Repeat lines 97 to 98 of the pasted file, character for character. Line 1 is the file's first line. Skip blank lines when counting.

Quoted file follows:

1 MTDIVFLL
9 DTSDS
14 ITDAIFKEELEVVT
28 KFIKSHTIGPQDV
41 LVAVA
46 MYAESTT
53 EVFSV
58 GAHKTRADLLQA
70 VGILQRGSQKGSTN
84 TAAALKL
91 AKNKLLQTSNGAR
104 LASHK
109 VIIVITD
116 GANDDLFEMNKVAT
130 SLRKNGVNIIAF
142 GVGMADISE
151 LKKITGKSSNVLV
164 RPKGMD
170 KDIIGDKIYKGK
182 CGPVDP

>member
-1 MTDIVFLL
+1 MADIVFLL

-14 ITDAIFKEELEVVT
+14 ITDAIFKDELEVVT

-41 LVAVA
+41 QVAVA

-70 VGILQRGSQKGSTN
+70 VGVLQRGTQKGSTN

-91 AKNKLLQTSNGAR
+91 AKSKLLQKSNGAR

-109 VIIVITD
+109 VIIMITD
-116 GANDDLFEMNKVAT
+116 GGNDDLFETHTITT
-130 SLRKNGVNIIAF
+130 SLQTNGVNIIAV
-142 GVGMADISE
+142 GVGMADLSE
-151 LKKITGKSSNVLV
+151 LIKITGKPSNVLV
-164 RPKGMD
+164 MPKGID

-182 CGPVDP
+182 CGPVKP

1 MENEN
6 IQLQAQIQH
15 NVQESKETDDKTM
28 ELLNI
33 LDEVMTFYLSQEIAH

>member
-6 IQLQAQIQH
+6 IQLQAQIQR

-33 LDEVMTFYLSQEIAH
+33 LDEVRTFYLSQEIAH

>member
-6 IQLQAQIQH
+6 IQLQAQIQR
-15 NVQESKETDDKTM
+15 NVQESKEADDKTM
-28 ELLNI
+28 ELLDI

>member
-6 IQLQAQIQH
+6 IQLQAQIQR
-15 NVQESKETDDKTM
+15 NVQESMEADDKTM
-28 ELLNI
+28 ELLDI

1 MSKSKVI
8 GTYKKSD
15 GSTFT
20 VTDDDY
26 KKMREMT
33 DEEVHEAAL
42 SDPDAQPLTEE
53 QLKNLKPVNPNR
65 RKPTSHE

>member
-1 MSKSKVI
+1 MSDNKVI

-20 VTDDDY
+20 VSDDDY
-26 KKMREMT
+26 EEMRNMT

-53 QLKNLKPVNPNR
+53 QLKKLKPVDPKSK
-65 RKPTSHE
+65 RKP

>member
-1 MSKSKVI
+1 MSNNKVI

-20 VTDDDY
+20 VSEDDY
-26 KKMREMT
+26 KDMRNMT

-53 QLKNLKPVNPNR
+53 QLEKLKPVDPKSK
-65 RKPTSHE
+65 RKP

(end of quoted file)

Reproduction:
-53 QLKNLKPVNPNR
+53 QLEKLKPVDPKSK